The result was a bottom-up approach with a significant top-down impact. According to Ned Davis Research, in both 2012 and 2013 the lowest yielding stocks in the S&P 500 outperformed the highest by more than 20 percentage points! In 2013, however, the highest yielding stocks (first quartile) underperformed substantially as interest rates increased, but the impact was much less pronounced for lower yielding companies (second quartile), which had come to represent a much larger part of the portfolio. As we would expect, the highest yielding stocks bore the brunt of the interest rate increase, while lower yielding stocks performed generally in line with the broader market. In that light, the benefits of the earlier shift toward lower yielding stocks is evident.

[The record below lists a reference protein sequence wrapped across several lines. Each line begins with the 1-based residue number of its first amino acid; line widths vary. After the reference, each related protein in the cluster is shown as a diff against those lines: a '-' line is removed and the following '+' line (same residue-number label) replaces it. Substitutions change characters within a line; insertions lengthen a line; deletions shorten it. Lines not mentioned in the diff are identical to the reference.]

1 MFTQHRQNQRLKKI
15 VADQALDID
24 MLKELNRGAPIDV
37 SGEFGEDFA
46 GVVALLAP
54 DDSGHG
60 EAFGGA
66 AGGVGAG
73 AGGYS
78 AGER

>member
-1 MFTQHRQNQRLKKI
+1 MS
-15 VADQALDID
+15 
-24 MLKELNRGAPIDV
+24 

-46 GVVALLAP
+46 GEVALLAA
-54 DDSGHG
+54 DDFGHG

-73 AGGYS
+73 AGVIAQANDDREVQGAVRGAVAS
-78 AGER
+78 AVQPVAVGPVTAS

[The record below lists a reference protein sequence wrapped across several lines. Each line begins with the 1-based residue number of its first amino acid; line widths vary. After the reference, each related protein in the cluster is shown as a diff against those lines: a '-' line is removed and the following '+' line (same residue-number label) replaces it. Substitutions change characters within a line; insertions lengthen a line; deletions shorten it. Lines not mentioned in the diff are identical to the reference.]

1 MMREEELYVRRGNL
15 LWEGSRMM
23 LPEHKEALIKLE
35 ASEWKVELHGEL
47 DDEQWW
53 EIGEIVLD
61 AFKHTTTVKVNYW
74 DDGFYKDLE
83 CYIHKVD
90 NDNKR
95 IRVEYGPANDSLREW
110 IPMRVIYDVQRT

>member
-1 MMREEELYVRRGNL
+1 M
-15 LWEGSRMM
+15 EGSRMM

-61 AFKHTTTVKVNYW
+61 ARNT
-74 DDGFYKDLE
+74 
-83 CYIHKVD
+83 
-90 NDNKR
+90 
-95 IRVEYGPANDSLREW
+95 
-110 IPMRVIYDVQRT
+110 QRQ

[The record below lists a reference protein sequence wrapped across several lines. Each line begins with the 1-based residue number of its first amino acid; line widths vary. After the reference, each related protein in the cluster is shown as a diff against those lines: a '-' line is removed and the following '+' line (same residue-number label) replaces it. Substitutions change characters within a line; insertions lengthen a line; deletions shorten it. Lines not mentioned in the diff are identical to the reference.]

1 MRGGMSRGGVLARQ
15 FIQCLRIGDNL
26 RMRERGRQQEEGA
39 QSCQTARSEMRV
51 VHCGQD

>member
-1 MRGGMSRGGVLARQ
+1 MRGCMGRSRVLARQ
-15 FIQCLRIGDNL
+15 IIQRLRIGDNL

Focusing on valuations also reduced the effect of rising rates on the Fund’s higher yield holdings. The portfolio was less affected by the prevailing rise in interest rates, an outcome we credit to our bottom-up, value-driven investment discipline and the ability to be selective with the investments we make in this group. These results confirm our assertion that, all else being equal, high yield stocks should underperform as interest rates climb, but if they are cheap the impact can be significantly reduced. In the end, our value discipline resulted in fewer investments among higher yielding stocks the last couple of years, but it also prevented the group from significantly detracting from overall results.